Easter Sunday

Following from the post below, here’s another difficult image! It declares an extremely difficult-to-believe idea (in ours or any other culture): that the man Jesus who was crucified on Good Friday was resurrected on Easter Sunday. But this was the unlikely conclusion that his dejected followers came to after a series of experiences on and following that Sunday.

From there on, these ordinary and unremarkable men and women found their lives transformed by a new vision of what it meant to be human. This wasn’t a new philosophy but, they came to understand, a decisive act of the loving creator of the universe to defeat the power of evil and death. Then, they were convinced, this made it possible for all people to be released from habitual fear, greed and violence. These followers got together and created communities open to men and women, slaves and free, and all races. They even considered all to be equal in Jesus and shared their possessions. You could call these communities ‘resurrection communities’ – a kind of evidence for that wild Easter Sunday claim.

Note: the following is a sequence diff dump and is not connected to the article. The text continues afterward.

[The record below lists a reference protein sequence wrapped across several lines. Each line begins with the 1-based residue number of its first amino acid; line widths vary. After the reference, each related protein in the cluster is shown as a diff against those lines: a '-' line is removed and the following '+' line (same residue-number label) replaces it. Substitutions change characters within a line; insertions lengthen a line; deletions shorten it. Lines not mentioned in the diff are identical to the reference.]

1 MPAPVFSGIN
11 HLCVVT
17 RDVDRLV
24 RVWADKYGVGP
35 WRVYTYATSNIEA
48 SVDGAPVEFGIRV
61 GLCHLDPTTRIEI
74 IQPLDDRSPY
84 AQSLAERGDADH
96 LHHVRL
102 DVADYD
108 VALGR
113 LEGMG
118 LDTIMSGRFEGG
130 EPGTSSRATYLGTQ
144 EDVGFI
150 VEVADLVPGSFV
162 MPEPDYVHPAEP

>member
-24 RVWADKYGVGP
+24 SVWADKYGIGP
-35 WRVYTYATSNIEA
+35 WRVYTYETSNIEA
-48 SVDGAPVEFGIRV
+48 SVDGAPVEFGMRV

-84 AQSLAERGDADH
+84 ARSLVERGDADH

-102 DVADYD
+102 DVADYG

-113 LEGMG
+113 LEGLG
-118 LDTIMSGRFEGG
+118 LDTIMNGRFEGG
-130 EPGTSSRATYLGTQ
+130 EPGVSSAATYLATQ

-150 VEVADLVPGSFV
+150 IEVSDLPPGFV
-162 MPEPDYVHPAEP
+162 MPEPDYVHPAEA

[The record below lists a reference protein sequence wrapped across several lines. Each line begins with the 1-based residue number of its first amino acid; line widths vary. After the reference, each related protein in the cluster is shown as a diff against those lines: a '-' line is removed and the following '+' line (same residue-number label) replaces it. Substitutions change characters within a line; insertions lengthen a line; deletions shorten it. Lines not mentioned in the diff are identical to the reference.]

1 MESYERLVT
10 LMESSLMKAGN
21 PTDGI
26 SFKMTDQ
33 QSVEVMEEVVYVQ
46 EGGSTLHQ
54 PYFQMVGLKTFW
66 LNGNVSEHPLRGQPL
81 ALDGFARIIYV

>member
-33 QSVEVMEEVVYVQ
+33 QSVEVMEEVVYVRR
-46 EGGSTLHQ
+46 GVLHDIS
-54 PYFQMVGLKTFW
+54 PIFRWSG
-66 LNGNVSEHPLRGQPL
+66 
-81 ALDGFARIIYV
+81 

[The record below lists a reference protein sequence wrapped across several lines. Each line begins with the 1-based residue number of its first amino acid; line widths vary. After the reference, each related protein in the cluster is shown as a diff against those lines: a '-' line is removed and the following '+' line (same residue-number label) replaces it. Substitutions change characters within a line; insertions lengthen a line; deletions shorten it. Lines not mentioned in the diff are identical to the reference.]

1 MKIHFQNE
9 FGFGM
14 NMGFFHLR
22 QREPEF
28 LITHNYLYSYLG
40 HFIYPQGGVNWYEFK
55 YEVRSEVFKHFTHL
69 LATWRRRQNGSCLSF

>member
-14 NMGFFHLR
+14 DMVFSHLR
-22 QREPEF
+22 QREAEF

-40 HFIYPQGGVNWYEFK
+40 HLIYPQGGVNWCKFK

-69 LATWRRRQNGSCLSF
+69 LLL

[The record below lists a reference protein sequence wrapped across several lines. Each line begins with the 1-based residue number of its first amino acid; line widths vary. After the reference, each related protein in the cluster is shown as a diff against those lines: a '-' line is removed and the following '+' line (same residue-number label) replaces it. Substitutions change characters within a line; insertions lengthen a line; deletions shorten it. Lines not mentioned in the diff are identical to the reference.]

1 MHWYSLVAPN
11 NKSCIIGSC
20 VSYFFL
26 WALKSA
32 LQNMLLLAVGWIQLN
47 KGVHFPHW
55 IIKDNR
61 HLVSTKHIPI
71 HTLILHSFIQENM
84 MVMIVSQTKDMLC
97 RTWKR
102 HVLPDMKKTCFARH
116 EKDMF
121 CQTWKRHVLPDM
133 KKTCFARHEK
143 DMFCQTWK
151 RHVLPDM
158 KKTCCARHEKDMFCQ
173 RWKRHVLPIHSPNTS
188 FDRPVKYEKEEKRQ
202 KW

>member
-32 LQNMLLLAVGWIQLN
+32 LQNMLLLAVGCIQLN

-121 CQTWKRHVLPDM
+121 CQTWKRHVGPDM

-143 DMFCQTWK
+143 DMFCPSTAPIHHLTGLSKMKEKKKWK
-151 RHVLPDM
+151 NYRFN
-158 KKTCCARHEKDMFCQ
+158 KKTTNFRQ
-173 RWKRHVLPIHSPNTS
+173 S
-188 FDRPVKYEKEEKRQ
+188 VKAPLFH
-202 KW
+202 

So when these followers started travelling around the Roman Empire telling everyone about the risen Jesus (sounding as crazy then as it does now), people couldn’t help noticing how these followers lived: nobody had done it this way before.

Whatever people and kings and empires have done to religion since then (and much of it has been really bad), the Easter Sunday message still stands and still is crucial to the future of the human race. Why not read how the Gospel of John tells the story (links to Bible Gateway): here it’s both personal and cosmic. The story can seem old and distant, but the loving God who tells it still present and longing to give us a new vision of what it means to be human.

It’s not easy to contend with this story, in fact it will get threatening to our egos and ambitions if we do. But how else will we find out what’s really important in life? Start the journey that Jesus unfolds and you will enter into the releasing, enlivening power of the resurrection.

Good Friday

Jesus on the cross

This is a difficult image in a time when we put a high value on pleasure, success, not being a loser.

Perhaps you’ve heard the old story that a man who claimed to be the saviour of the world was crucified on ‘Good Friday’. This man believed he was achieving something wonderful for all people – by losing.

Ponder today on what, deep down, you feel is winning or losing. What’s worth having, or not.

Does this man speak to you today?